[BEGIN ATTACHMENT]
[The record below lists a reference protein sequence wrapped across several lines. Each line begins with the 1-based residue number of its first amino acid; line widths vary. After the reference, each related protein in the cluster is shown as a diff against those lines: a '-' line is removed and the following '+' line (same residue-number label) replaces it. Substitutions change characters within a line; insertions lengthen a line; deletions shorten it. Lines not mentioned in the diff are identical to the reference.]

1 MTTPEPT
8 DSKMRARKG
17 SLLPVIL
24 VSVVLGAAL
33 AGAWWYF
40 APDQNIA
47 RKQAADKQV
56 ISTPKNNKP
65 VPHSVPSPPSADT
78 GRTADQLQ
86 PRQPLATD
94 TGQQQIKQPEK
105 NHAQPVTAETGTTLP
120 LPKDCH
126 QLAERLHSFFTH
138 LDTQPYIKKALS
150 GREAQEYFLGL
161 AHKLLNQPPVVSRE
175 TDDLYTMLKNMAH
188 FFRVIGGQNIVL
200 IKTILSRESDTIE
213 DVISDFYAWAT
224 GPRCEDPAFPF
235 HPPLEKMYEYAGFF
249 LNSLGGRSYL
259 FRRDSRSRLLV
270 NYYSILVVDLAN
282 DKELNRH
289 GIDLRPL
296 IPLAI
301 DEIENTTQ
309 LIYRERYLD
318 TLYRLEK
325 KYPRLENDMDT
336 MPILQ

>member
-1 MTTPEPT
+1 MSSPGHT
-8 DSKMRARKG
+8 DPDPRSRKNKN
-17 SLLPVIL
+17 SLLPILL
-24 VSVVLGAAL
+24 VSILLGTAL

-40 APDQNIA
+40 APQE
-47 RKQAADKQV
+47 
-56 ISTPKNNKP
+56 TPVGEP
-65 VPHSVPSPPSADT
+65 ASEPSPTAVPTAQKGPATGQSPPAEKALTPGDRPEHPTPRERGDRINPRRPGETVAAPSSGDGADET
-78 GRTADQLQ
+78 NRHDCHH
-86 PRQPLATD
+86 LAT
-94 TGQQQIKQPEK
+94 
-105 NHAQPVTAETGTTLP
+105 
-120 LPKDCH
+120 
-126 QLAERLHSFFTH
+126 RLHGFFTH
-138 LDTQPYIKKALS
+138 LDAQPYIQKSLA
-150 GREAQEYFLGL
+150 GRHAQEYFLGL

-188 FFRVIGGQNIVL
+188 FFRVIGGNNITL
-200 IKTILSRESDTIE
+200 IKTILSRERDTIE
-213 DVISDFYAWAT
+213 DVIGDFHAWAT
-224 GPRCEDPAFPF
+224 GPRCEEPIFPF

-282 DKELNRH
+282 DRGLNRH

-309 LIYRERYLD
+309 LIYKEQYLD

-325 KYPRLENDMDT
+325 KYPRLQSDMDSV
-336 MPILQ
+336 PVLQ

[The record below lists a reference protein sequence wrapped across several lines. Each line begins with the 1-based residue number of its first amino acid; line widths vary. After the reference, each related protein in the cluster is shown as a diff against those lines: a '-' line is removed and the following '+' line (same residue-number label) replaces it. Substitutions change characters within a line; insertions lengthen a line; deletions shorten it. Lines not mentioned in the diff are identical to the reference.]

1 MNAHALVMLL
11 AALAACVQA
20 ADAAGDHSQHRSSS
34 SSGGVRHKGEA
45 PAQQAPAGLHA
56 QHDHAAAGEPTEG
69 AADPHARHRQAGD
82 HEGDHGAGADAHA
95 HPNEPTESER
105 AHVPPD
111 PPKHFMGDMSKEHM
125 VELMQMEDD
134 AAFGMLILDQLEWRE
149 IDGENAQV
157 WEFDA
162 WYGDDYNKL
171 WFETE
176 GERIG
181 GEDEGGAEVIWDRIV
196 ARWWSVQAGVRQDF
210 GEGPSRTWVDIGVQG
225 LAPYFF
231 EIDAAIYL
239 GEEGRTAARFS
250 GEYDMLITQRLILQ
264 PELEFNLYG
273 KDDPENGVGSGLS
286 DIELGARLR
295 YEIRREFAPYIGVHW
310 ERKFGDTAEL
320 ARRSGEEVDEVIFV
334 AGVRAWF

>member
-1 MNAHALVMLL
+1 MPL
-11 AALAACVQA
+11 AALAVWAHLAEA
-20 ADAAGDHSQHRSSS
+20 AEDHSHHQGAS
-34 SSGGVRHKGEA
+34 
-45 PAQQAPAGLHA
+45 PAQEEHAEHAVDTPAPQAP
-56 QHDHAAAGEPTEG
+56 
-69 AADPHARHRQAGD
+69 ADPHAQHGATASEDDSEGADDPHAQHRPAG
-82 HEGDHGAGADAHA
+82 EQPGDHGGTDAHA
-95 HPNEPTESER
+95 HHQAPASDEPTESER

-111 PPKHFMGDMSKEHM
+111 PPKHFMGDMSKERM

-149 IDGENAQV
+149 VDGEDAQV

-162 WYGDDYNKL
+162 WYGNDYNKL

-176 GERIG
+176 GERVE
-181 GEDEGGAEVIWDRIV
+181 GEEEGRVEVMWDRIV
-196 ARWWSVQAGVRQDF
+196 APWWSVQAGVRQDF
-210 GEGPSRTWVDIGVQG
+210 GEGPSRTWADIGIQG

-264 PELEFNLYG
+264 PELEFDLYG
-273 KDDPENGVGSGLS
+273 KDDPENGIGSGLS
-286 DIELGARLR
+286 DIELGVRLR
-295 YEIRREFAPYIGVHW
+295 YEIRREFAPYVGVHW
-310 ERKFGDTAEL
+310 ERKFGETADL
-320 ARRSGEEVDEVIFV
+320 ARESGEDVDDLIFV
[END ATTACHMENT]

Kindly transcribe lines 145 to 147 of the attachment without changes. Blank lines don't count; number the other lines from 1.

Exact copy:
+176 GERVE
-181 GEDEGGAEVIWDRIV
+181 GEEEGRVEVMWDRIV